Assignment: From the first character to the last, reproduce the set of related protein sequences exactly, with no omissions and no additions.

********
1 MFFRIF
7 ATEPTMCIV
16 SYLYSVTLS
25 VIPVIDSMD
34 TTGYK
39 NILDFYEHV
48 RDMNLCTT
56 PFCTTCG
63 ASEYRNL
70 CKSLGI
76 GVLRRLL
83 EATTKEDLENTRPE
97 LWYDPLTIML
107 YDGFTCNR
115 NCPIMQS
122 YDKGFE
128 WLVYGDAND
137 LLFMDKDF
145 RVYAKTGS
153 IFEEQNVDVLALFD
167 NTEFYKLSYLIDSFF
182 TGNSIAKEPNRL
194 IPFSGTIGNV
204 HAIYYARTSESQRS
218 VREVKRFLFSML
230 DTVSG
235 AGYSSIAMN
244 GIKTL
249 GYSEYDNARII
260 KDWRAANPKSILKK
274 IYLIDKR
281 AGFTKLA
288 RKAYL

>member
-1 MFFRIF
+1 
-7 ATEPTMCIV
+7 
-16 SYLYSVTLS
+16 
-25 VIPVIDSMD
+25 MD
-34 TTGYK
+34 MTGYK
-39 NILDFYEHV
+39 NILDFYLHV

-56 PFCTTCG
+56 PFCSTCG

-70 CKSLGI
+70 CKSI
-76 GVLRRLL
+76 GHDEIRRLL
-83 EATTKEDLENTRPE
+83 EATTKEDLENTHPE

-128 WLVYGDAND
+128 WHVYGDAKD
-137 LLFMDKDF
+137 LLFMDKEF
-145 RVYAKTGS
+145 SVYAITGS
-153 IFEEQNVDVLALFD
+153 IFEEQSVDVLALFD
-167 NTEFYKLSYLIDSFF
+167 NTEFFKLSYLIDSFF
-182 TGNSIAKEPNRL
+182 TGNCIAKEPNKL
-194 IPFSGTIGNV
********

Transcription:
1 MFFRIF
7 ATEPTMCIV
16 SYLYSVTLS
25 VIPVIDSMD
34 TTGYK
39 NILDFYEHV
48 RDMNLCTT
56 PFCTTCG
63 ASEYRNL
70 CKSLGI
76 GVLRRLL
83 EATTKEDLENTRPE
97 LWYDPLTIML
107 YDGFTCNR
115 NCPIMQS
122 YDKGFE
128 WLVYGDAND
137 LLFMDKDF
145 RVYAKTGS
153 IFEEQNVDVLALFD
167 NTEFYKLSYLIDSFF
182 TGNSIAKEPNRL
194 IPFSGTIGNV
204 HAIYYARTSESQRS
218 VREVKRFLFSML
230 DTVSG
235 AGYSSIAMN
244 GIKTL
249 GYSEYDNARII
260 KDWRAANPKSILKK
274 IYLIDKR
281 AGFTKLA
288 RKAYL

>member
-1 MFFRIF
+1 
-7 ATEPTMCIV
+7 
-16 SYLYSVTLS
+16 
-25 VIPVIDSMD
+25 MD
-34 TTGYK
+34 MTGYK
-39 NILDFYEHV
+39 NILDFYLHV

-56 PFCTTCG
+56 PFCSTCG

-70 CKSLGI
+70 CKSI
-76 GVLRRLL
+76 GHDEIRRLL
-83 EATTKEDLENTRPE
+83 EATTKEDLENTHPE

-128 WLVYGDAND
+128 WHVYGDAKD
-137 LLFMDKDF
+137 LLFMDKEF
-145 RVYAKTGS
+145 SVYAITGS
-153 IFEEQNVDVLALFD
+153 IFEEQSVDVLALFD
-167 NTEFYKLSYLIDSFF
+167 NTEFFKLSYLIDSFF
-182 TGNSIAKEPNRL
+182 TGNCIAKEPNKL
-194 IPFSGTIGNV